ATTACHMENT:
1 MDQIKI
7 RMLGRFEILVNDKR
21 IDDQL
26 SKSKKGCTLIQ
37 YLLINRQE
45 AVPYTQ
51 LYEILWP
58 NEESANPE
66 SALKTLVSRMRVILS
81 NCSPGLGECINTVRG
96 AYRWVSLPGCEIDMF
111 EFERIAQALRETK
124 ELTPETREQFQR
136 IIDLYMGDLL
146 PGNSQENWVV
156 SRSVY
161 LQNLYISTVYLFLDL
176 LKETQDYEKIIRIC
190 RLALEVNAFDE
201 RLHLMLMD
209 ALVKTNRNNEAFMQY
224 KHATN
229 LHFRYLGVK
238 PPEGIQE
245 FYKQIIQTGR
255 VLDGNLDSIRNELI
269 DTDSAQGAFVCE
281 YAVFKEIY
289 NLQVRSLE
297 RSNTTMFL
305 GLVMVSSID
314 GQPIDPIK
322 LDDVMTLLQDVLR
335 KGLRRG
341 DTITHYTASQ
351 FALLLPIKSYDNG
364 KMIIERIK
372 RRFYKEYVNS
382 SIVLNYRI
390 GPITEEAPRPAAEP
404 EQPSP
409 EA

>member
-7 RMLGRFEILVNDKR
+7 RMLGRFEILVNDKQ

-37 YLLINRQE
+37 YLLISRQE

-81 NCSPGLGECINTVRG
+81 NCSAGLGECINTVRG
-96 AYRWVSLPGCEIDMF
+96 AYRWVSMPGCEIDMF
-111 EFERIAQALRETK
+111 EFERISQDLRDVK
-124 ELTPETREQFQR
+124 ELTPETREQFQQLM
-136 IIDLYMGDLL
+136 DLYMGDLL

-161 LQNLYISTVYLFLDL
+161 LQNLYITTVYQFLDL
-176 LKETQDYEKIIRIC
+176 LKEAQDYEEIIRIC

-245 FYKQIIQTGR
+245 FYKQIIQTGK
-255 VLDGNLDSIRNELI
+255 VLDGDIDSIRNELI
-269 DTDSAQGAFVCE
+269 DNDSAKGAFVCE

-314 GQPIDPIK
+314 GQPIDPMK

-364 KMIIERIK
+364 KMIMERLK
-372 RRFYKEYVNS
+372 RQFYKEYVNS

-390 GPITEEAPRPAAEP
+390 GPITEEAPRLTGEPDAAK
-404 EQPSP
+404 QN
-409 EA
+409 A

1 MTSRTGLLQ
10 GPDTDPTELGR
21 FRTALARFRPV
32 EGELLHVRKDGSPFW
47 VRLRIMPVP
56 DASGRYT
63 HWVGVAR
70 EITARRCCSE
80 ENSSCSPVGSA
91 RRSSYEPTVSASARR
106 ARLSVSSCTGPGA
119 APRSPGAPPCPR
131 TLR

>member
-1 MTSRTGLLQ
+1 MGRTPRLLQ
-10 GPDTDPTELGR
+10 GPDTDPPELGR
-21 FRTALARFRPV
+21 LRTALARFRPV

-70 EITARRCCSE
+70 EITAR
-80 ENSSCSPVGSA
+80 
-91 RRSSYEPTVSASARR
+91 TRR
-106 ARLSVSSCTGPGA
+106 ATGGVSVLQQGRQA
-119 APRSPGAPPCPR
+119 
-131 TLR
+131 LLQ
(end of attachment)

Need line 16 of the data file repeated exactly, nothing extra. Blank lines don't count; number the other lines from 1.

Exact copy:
156 SRSVY